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Ottawa Senators defenceman Erik Karlsson makes his way to speak with the media in Ottawa on Monday, August 18, 2014.

Adrian Wyld/THE CANADIAN PRESS

Erik Karlsson says he'd be glad to take on the added responsibility that comes with being the new captain of the Ottawa Senators.

He'd also be perfectly happy if the team decides to go in another direction.

"Obviously it's something I wouldn't say no to (but) it's not something I'm going to ask for," the star defenceman said Monday. "I think whoever takes that decision is going to make the right one and whether it's me or someone else I think it's going to be good for the team and good for the organization."

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The Senators are once again in search of a new captain as Jason Spezza — who replaced longtime captain Daniel Alfredsson — was traded to the Dallas Stars this past summer. Spezza wore the "C" for just one season before requesting a trade from Senators management.

"As a friend point of view it's sad to see him go and I wish him all the best," Karlsson said. "It's part of the business unfortunately. He's been here for a long time and felt that he needed to move on. It's just one of those things you learn to deal with as a professional athlete."

Despite the loss of Spezza's leadership and offensive abilities, Karlsson thinks the team can improve from last season's 11th place finish in the Eastern Conference.

"It's going to be a change, but at the same time I think the group we have is developing," Karlsson said. "Even though we kind of had a bad year last year I think we're going to be a better team this year with or without (Spezza). I think everyone is motivated coming back and someone is going to have to step up, but that's part of the business as well. You have to give the new guys the opportunity to shine and hopefully someone will take it."

Karlsson finished last season with 20 goals and 74 points through 82 games, but was far from satisfied with his performance. He worked hard during the off-season, made longer by the fact the Senators missed the playoffs, and says he feels great and is looking forward to getting back on the ice.

"This summer's been really good for me," he said. "Sad to say the long summer's probably done me good for my own interest and I've made a lot of progress from last year. I feel way better now than I did at this point last year and I really feel that everything is starting to connect more."

The 24-year-old admitted he didn't feel good about his game last season and wants to try and return to the form that saw him win the Norris Trophy in 2013.

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"I'm extremely excited about my own game and the team's game and where it's going to take us," Karlsson said. "Right now I feel fresh and I feel like I'm in a place in my life, on and off the ice, where I'm happy about myself and I'm excited moving forward and there's a lot of small things that I know I need to take care of on the ice to be a better player and I think I'm up to date on what I need to do."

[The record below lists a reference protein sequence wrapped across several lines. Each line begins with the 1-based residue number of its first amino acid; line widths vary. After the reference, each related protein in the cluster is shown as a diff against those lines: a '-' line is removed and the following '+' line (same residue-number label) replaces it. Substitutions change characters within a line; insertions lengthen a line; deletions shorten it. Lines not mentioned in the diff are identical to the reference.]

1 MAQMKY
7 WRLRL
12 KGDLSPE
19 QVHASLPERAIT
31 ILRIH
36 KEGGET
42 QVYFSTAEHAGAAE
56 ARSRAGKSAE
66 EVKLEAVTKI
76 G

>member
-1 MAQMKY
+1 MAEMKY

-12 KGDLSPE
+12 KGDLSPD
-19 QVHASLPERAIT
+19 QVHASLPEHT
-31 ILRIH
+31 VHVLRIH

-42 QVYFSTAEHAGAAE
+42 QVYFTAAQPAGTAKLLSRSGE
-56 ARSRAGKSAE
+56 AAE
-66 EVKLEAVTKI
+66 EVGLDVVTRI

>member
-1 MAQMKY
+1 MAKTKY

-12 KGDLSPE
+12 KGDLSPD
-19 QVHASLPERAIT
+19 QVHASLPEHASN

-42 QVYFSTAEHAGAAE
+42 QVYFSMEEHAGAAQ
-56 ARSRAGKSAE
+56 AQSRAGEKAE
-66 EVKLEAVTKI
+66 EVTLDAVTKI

Karlsson seemed more at peace and confident with himself, and it appears a tumultuous season last year helped the young defenceman mature.

Last season saw Karlsson dealing with a divorce, the loss of Alfredsson, as well as close friends Peter Regin and Jakob Silfverberg, and recovering from the Achilles injury.

"Everything bad comes with some good right, that's normally what they say," Karlsson said. "I've learned a lot from last year and there's a lot of things you don't want to go through again and some things that take some time to pick up what you need to do better. I think last year in the long run is going to do us good."

While Karlsson was already considered a star, he will likely come under even closer scrutiny this season with Spezza's departure. In the end it was that scrutiny that proved to be too much for Spezza, but Karlsson says he's ready and willing to accept it.

"That's how it is playing on a Canadian team and that's what you have to take," Karlsson said. "It comes with its ups and downs and it's a great feeling playing for a city where everybody cares so much. It's going to be hard at times and people are going to analyze you for whatever you do."

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Karlsson admitted there are times he doesn't enjoy the scrutiny, but understands it comes with the territory and says he's learned not to take it too personally.

Notes: The Ottawa Senators signed defenceman Mark Borowiecki to a three-year contract extension Monday. The deal has an average annual value of $1.1-million ($1.0 million in 2015-16, $1.1 million in 2016-17 and $1.2-million in 2017-18). Borowiecki played 13 games for the Senators last season and is expected to bring a physical dimension to the Ottawa blueline.

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